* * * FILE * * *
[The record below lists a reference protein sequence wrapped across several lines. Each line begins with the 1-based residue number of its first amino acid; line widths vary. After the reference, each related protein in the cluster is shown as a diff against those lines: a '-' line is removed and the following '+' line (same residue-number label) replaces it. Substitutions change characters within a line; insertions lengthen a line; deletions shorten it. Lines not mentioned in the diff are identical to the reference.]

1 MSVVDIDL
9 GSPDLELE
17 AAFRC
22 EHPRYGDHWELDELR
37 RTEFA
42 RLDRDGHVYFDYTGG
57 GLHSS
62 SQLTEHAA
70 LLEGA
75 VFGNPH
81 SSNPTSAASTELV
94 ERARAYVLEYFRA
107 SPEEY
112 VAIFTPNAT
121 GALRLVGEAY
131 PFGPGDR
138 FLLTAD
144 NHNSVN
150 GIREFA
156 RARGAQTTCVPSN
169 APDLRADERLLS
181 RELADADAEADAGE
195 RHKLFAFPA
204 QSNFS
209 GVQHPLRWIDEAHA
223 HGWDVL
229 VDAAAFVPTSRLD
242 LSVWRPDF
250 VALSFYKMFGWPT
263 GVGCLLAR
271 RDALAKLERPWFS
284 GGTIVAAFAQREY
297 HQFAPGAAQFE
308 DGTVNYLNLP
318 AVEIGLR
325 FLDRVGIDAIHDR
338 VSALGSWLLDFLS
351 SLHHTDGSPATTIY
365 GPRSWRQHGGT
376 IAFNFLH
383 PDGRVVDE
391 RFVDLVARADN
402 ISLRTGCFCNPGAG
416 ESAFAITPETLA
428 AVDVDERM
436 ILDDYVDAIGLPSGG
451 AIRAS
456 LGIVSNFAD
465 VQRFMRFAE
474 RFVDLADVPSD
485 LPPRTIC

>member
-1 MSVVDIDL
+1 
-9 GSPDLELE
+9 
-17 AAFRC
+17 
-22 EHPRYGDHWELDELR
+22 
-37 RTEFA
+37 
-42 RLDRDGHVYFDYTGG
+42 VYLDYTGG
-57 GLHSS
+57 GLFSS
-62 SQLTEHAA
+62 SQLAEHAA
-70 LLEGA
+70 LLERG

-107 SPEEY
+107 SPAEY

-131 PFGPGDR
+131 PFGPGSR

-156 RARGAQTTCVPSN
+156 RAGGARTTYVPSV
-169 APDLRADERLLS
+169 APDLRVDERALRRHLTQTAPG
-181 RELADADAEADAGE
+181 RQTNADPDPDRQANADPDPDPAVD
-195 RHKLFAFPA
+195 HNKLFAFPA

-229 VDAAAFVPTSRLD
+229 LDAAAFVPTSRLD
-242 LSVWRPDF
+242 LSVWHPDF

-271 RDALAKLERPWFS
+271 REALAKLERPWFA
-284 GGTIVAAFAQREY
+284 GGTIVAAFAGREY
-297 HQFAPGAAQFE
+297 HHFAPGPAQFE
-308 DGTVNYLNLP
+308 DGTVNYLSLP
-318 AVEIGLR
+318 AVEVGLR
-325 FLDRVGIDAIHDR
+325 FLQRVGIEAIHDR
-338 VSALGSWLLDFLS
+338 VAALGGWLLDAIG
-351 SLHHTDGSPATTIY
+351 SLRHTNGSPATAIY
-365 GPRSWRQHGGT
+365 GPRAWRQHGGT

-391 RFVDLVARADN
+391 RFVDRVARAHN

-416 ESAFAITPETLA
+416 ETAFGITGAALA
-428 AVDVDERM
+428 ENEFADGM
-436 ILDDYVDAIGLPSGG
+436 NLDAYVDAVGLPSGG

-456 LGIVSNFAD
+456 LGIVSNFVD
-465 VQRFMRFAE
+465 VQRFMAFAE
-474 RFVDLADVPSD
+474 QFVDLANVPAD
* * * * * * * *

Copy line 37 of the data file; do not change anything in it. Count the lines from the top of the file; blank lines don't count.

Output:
325 FLDRVGIDAIHDR